I am a big believer in simpler is safer, simpler has less things to go wrong. I have other NCVDs but the one I prefer is the simple Santronics. It's made in USA and less expensive than most of the imported junk.

View attachment 156460
I like the Milwaukee NCVT because of the flashlight. I have the Klown NCVT with the flashlight but it has a delay before it signals. If you don’t wait for the tone (it doesn’t beep) you can get fooled. Another Klown product that is good but not good enough.
 

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Hackenschmidt
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I like the Milwaukee NCVT because of the flashlight. I have the Klown NCVT with the flashlight but it has a delay before it signals. If you don’t wait for the tone (it doesn’t beep) you can get fooled. Another Klown product that is good but not good enough.
I have a couple of the Milwaukees, they were two for $20 when they first came out and I think I there was a buy one get one or something so I got four for $20. It's not a great flashlight or a great NCVT but it is handy having both in one. I put this in my pocket or bag when I don't expect to need either, but want something just in case. Like right now my main project is mostly control / low voltage / datacom and conduit so I have that in my bag. I usually have one in my laptop bag too.
 

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Klein worsens their record for test equipment, I would not buy ANY of their meters, testers, etc. You can't screw around when a malfunction jeopardizes safety. If they have safety recalls I bet there's lots of other malfunctions related to generally being junk that don't trigger recalls because they don't affect safety.

But I would hesitate to buy Milwaukee or any of the others that are getting into making test equipment by rebranding Chinese garbage with their company's formerly good names. It's alarming to me that it's getting very hard to find a meter made anywhere other than China. Fluke is made in China and even their sterling record for quality is slipping. Fluke bought Amprobe which was at one time made in USA, then Taiwan, now China. Extech, China.

I am a big believer in simpler is safer, simpler has less things to go wrong. I have other NCVDs but the one I prefer is the simple Santronics. It's made in USA and less expensive than most of the imported junk.

View attachment 156460
I agree. You can't go wrong with the Santronics because as you said it is simple. It's made in the USA and they haven't tried to make the NCVD into something that it's not by adding a bunch of other features to complicate the design and add more opportunities for failure.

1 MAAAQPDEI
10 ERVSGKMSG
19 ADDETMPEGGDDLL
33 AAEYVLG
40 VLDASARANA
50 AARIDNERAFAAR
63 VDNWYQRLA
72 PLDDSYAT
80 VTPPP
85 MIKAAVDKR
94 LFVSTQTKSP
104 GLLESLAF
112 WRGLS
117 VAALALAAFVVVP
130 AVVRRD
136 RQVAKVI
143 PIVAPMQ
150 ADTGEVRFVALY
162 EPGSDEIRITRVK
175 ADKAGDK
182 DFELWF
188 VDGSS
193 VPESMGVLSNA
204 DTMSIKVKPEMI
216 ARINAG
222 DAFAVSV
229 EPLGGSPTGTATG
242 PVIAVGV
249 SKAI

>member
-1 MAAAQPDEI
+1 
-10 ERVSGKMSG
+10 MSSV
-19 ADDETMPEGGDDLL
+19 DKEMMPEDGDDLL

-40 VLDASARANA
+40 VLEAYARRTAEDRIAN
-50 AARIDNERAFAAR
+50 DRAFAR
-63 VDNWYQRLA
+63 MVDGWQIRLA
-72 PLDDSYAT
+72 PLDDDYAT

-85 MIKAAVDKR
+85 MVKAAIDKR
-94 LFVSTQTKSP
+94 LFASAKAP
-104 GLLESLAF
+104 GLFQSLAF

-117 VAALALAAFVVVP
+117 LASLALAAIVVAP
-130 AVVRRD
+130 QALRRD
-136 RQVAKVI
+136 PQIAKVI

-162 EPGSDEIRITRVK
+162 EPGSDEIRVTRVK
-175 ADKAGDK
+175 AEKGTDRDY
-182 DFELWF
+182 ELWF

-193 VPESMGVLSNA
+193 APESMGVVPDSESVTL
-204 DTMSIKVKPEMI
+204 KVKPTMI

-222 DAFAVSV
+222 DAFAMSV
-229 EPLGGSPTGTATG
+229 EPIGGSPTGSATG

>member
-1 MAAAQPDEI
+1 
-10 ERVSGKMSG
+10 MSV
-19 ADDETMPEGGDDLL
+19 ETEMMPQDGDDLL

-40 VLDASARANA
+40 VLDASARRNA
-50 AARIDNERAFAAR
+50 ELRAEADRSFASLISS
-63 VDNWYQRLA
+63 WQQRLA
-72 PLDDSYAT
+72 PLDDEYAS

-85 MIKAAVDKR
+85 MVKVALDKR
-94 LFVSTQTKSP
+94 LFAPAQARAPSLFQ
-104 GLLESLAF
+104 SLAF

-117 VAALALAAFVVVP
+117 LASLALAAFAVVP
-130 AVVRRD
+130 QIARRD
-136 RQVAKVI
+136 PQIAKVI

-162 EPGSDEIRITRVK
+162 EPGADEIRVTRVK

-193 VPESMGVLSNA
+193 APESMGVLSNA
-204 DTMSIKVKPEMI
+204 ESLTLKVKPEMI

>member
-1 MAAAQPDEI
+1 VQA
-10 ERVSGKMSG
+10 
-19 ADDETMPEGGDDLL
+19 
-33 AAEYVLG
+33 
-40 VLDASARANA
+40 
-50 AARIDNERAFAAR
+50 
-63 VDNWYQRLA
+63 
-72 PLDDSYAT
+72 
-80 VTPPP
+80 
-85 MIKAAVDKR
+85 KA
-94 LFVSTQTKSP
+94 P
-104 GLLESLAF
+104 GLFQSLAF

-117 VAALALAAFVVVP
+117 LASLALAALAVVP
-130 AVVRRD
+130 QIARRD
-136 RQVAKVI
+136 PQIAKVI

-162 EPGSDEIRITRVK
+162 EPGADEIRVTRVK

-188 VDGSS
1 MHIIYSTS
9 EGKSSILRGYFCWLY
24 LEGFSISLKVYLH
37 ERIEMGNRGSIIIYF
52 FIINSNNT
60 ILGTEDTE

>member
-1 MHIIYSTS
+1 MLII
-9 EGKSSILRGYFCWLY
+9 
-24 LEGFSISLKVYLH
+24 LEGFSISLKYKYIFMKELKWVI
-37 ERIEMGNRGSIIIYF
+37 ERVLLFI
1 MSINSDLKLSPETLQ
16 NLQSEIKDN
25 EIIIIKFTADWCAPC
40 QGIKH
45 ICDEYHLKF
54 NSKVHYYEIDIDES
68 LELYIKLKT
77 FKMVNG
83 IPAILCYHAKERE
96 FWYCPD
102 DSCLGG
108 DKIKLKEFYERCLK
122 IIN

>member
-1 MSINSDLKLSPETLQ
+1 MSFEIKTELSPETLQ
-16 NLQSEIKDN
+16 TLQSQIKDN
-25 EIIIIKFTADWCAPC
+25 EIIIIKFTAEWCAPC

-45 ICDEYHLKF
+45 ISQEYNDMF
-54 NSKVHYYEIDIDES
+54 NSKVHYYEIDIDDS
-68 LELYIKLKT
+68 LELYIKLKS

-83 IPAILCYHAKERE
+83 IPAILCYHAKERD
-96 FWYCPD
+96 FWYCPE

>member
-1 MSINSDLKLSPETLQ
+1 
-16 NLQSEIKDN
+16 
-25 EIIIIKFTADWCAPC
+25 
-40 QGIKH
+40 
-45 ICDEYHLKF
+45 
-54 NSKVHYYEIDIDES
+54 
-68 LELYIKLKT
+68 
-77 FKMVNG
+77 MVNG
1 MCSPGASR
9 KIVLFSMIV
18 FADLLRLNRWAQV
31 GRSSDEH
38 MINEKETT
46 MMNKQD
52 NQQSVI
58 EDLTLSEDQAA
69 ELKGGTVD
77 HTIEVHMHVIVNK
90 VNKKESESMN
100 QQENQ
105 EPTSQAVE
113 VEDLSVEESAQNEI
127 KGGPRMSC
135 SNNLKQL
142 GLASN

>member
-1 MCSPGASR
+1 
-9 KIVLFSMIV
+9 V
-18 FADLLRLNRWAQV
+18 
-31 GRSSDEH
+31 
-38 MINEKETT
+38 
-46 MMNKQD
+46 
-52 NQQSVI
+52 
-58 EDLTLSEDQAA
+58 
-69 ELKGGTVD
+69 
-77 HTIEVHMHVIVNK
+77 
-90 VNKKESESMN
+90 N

Any good supply house in my area stocks the Santronics at a great price. The locally owned supply house in Atlanta that we bought material from most frequently when I got started in the trade about 20 years ago actually gave away the Santronics NCVD (or "hot pen" as the guys that I trained under in those days called it) that was branded with the supply house name and phone number. They wouldn't just hand them out like candy at a parade, but the owner and guys at the counter would make sure that everyone on the crew had one of those bulletproof voltage sensors to keep in their pouch.
 

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Wannabe Apprentice
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Klein worsens their record for test equipment, I would not buy ANY of their meters, testers, etc. You can't screw around when a malfunction jeopardizes safety. If they have safety recalls I bet there's lots of other malfunctions related to generally being junk that don't trigger recalls because they don't affect safety.

But I would hesitate to buy Milwaukee or any of the others that are getting into making test equipment by rebranding Chinese garbage with their company's formerly good names. It's alarming to me that it's getting very hard to find a meter made anywhere other than China. Fluke is made in China and even their sterling record for quality is slipping. Fluke bought Amprobe which was at one time made in USA, then Taiwan, now China. Extech, China.